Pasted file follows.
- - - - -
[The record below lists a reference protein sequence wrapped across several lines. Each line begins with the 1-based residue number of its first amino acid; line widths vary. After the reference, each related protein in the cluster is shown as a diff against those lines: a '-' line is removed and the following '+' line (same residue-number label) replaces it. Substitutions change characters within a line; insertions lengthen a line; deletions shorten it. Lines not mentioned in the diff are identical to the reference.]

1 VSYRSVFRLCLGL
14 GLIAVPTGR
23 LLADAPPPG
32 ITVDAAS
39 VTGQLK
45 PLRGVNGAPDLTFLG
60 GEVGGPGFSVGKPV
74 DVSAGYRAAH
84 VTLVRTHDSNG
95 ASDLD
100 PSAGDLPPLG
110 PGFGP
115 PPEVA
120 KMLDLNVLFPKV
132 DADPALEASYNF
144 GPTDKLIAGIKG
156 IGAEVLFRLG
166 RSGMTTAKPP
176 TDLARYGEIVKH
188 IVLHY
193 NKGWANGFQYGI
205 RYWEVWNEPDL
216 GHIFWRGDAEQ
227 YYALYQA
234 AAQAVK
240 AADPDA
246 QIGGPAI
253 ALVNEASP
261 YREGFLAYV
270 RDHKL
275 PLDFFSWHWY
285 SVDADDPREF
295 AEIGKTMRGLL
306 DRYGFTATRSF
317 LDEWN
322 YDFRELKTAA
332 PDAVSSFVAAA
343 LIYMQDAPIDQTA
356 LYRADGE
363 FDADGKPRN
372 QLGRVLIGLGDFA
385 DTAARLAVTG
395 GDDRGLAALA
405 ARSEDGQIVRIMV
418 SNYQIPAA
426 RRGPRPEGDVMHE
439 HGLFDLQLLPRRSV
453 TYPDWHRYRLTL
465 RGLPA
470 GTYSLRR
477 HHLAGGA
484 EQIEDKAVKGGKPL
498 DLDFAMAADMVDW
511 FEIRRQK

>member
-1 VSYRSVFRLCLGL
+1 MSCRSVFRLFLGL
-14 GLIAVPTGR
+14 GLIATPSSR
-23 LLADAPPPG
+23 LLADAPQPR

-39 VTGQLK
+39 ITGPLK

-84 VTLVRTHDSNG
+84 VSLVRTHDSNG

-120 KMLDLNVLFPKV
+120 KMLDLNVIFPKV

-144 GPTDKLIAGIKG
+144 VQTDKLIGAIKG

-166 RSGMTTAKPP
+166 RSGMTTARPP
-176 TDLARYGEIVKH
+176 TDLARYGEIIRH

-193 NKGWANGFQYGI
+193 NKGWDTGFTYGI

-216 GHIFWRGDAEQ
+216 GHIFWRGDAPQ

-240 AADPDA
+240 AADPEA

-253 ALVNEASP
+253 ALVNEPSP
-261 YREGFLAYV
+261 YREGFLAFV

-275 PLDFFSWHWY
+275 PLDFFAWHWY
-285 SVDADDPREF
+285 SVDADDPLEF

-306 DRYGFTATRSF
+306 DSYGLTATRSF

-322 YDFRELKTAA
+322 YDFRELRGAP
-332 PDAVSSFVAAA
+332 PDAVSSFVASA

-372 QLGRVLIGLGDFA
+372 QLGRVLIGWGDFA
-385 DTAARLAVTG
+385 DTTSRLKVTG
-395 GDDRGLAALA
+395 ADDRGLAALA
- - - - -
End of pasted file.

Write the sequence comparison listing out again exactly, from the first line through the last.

[The record below lists a reference protein sequence wrapped across several lines. Each line begins with the 1-based residue number of its first amino acid; line widths vary. After the reference, each related protein in the cluster is shown as a diff against those lines: a '-' line is removed and the following '+' line (same residue-number label) replaces it. Substitutions change characters within a line; insertions lengthen a line; deletions shorten it. Lines not mentioned in the diff are identical to the reference.]

1 VSYRSVFRLCLGL
14 GLIAVPTGR
23 LLADAPPPG
32 ITVDAAS
39 VTGQLK
45 PLRGVNGAPDLTFLG
60 GEVGGPGFSVGKPV
74 DVSAGYRAAH
84 VTLVRTHDSNG
95 ASDLD
100 PSAGDLPPLG
110 PGFGP
115 PPEVA
120 KMLDLNVLFPKV
132 DADPALEASYNF
144 GPTDKLIAGIKG
156 IGAEVLFRLG
166 RSGMTTAKPP
176 TDLARYGEIVKH
188 IVLHY
193 NKGWANGFQYGI
205 RYWEVWNEPDL
216 GHIFWRGDAEQ
227 YYALYQA
234 AAQAVK
240 AADPDA
246 QIGGPAI
253 ALVNEASP
261 YREGFLAYV
270 RDHKL
275 PLDFFSWHWY
285 SVDADDPREF
295 AEIGKTMRGLL
306 DRYGFTATRSF
317 LDEWN
322 YDFRELKTAA
332 PDAVSSFVAAA
343 LIYMQDAPIDQTA
356 LYRADGE
363 FDADGKPRN
372 QLGRVLIGLGDFA
385 DTAARLAVTG
395 GDDRGLAALA
405 ARSEDGQIVRIMV
418 SNYQIPAA
426 RRGPRPEGDVMHE
439 HGLFDLQLLPRRSV
453 TYPDWHRYRLTL
465 RGLPA
470 GTYSLRR
477 HHLAGGA
484 EQIEDKAVKGGKPL
498 DLDFAMAADMVDW
511 FEIRRQK

>member
-1 VSYRSVFRLCLGL
+1 MSCRSVFRLFLGL
-14 GLIAVPTGR
+14 GLIATPSSR
-23 LLADAPPPG
+23 LLADAPQPR

-39 VTGQLK
+39 ITGPLK

-84 VTLVRTHDSNG
+84 VSLVRTHDSNG

-120 KMLDLNVLFPKV
+120 KMLDLNVIFPKV

-144 GPTDKLIAGIKG
+144 VQTDKLIGAIKG

-166 RSGMTTAKPP
+166 RSGMTTARPP
-176 TDLARYGEIVKH
+176 TDLARYGEIIRH

-193 NKGWANGFQYGI
+193 NKGWDTGFTYGI

-216 GHIFWRGDAEQ
+216 GHIFWRGDAPQ

-240 AADPDA
+240 AADPEA

-253 ALVNEASP
+253 ALVNEPSP
-261 YREGFLAYV
+261 YREGFLAFV

-275 PLDFFSWHWY
+275 PLDFFAWHWY
-285 SVDADDPREF
+285 SVDADDPLEF

-306 DRYGFTATRSF
+306 DSYGLTATRSF

-322 YDFRELKTAA
+322 YDFRELRGAP
-332 PDAVSSFVAAA
+332 PDAVSSFVASA

-372 QLGRVLIGLGDFA
+372 QLGRVLIGWGDFA
-385 DTAARLAVTG
+385 DTTSRLKVTG
-395 GDDRGLAALA
+395 ADDRGLAALA